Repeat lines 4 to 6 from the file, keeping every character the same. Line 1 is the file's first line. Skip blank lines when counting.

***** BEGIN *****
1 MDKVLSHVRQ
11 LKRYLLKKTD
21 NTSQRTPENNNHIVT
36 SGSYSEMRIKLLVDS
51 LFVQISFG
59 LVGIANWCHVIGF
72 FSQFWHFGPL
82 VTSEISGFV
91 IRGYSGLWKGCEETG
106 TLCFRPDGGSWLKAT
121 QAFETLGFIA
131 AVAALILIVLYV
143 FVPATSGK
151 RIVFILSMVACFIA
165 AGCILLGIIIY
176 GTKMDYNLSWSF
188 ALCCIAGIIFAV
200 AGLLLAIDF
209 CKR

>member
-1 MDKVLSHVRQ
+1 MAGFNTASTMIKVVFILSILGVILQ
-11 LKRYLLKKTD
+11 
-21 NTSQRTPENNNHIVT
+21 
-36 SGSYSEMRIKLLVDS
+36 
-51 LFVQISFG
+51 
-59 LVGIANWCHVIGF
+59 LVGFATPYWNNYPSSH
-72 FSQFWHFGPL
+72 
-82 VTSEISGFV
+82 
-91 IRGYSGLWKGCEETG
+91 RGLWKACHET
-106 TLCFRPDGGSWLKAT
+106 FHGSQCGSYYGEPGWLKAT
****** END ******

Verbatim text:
36 SGSYSEMRIKLLVDS
51 LFVQISFG
59 LVGIANWCHVIGF